As a Latin teacher, from time to time I type up a quiz or a worksheet. It doesn’t matter what program I type it in — both Pages and Microsoft Word, and even Open Office, try to correct my spelling and remove my accent-marks. It drives me nuts.
Thanks to a friend on Twitter, I now know that auto-correct is corrupting some potentially important databases, too.
Herewith the abstract:
When processing microarray data sets, we recently noticed that some gene names were being changed inadvertently to non-gene names.
A little detective work traced the problem to default date format conversions and floating-point format conversions in the very useful Excel program package. The date conversions affect at least 30 gene names; the floating-point conversions affect at least 2,000 if Riken identifiers are included. These conversions are irreversible; the original gene names cannot be recovered.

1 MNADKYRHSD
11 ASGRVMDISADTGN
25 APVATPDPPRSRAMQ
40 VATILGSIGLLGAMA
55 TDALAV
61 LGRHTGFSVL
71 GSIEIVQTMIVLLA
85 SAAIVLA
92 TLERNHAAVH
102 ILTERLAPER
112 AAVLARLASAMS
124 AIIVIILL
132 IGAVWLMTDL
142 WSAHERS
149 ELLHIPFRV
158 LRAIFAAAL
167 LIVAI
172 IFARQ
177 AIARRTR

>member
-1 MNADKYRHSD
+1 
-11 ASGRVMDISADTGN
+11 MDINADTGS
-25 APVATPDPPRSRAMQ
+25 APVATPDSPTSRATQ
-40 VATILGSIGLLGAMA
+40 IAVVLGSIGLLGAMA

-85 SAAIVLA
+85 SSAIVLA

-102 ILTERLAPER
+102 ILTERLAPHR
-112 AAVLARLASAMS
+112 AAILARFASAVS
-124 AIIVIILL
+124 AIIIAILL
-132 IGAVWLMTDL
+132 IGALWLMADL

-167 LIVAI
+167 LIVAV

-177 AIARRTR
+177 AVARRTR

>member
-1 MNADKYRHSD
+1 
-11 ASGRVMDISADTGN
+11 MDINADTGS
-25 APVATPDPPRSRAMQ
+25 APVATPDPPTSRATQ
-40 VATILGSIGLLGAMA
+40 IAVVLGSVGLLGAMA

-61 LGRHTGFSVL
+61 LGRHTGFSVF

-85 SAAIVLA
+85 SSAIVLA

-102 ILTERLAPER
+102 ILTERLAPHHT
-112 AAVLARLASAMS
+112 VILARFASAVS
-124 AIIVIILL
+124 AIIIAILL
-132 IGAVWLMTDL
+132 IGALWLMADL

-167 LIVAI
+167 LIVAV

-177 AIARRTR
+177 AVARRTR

Users of Excel for analyses involving gene names should be aware of this problem, which can cause genes, including medically important ones, to be lost from view and which has contaminated even carefully curated public databases. We provide work-arounds and scripts for circumventing the problem.